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Hair


This sounds rather a strange subject for an article. However it is worth remembering that Scripture covers a vast range of subjects and it would probably be right to say that it would be more difficult to find a subject that Scripture does not touch on than one that it does. It is also important to remember that if we fail to consider a subject that Scripture speaks of because we do not consider it important, then we may well be leaving a chink in our armour that the enemy can exploit.

The Scripture dealing most with the matter of hair is 1 Corinthians 11: 2-16, though it is touched on in other places.

As to men's hair (men in contrast to women) the only reference is in verse 14 where it says: “Man, if he have long hair, it is a dishonour to him". It is thus clear that the apostle did not normally expect men to let their hair grow long. In the Old Testament Nazarites let their hair grow for a certain time, the reason for which we will not go into now, but it may be noted that Samson had to keep his long hair as a lifetime thing. When he let it be cut it was a disaster for him (Judges 16). On the other hand Absalom's long hair apparently resulted in the loss of his life (2 Samuel 14:25-27; 18: 6-18). However, we are not required in this dispensation to become Nazarites in the literal sense and to perform the relative physical rites. There is no exhortation to do that sort of thing in the New Testament.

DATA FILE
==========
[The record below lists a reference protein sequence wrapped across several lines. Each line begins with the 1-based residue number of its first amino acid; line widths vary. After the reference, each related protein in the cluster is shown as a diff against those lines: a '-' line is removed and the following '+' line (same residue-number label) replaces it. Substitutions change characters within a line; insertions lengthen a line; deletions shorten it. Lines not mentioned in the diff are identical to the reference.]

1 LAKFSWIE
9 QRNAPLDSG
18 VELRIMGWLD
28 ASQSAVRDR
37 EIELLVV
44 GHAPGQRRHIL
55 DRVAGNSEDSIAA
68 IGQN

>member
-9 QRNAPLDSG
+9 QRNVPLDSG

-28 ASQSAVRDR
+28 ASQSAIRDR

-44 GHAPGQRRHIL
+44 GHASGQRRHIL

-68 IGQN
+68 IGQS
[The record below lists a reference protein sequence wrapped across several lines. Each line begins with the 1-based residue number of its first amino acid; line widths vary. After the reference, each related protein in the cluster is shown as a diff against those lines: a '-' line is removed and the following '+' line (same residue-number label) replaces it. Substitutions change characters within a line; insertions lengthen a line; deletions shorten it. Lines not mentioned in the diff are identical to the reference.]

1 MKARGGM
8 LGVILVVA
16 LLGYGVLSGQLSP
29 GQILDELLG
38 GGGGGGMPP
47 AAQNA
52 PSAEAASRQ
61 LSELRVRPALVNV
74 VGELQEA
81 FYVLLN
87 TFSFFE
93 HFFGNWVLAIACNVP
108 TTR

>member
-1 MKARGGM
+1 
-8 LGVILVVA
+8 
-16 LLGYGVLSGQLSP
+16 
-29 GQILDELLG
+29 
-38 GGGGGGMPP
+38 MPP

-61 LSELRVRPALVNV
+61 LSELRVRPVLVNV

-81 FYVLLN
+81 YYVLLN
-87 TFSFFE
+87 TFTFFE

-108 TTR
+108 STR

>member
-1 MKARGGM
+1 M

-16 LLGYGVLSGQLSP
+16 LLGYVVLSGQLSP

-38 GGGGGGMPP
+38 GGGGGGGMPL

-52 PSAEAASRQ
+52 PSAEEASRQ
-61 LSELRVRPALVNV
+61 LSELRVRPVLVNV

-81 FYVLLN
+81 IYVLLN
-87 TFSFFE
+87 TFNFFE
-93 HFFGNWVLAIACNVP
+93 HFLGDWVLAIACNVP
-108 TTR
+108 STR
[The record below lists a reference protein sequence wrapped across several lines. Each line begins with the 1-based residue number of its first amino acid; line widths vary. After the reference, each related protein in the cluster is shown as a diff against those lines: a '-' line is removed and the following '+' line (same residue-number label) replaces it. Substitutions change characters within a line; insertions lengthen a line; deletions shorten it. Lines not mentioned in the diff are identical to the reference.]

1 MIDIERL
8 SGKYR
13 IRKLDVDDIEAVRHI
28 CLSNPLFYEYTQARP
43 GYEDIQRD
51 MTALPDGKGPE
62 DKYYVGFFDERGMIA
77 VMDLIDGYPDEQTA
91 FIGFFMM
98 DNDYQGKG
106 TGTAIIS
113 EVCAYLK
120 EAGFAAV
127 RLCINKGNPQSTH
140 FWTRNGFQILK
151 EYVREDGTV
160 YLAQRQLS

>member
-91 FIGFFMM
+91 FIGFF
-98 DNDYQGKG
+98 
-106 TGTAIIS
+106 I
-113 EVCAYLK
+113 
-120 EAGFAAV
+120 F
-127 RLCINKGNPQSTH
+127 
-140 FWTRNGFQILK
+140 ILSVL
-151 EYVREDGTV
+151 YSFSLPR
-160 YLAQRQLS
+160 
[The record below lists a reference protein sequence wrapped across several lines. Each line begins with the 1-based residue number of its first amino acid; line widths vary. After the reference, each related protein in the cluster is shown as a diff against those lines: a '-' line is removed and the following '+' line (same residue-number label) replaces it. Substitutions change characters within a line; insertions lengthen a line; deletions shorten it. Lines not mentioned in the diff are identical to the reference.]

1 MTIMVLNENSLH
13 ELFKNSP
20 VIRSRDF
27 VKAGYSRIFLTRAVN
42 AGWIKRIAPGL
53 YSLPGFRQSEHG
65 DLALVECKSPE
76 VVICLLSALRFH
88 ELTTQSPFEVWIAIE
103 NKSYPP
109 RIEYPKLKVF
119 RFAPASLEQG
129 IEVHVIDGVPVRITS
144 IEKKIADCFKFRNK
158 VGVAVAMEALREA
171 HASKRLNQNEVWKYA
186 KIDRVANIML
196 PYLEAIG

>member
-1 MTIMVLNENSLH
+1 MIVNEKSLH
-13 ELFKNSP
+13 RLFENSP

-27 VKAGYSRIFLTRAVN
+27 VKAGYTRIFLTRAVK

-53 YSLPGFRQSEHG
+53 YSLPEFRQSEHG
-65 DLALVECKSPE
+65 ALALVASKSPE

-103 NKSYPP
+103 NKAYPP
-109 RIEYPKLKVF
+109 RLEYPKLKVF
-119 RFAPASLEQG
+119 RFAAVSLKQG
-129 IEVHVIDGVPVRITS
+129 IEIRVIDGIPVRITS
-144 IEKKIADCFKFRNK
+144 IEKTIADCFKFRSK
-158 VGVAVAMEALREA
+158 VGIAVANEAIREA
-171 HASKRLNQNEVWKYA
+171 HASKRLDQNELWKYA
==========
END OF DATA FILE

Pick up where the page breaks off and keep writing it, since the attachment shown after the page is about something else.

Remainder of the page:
However, there is an interesting passage in Ezekiel in which the priests are instructed as to their hair: they were neither to shave it off and become what today would be called skinheads, or on the other hand to just let it grow. They were to poll their heads, that is, as we would say today: to have a haircut. The relevant passage is as follows:-


"Neither shall they shave their heads, nor suffer their locks to grow long: they shall duly poll their heads." (Ezekiel 44:20).

Someone may say that this was Old Testament priests, but we must remember that we are "a kingly priesthood" (1 Peter 2:9) and therefore the standards required of the priests in the Old Testament are much closer to those required of Christians today than the standards that were required of the common people (consider the matter of marriage to a divorcee in Ezekiel 44:22, and compare this with what Christ says in Luke 16:18).

To sum this up, a Christian man should neither go around on the one hand with a bald head or on the other with female length hair. Of course a man may have a bald head due to disease or age and this he may have to accept, but the Scripture deals with what is normal rather than with abnormalities. A man is to be distinguished from a woman. The idea of unisex is not of God. Man, for instance, is not to wear woman's clothing (Deuteronomy 22:5). It is not right to make abnormal cases an excuse for not following Scripture in normal cases.

As to women's hair we have it said in verse 15 of the chapter we are considering: "But woman, if she have long hair, [it is] glory to her; for the long hair is given [to her] in lieu of a veil". It is understood that usually a woman's hair grows longer than a man's. However some races do not grow long hair and no doubt because of this the passage contains an "if". Not all may have long hair. Some people have a defect which means that their hair does not grow much (I have known one such) and some people lose their hair for some reason such as a shock or as a result of medical treatment for an illness. However, because hair can be a glory we have it said in Song of Songs 7:5 -


"Thy head upon thee is like Carmel,
And the locks of thy head like purple;
The king is fettered by [thy] ringlets!"


However, the second part of the sentence we have been considering indicates that a veil is not required by a woman


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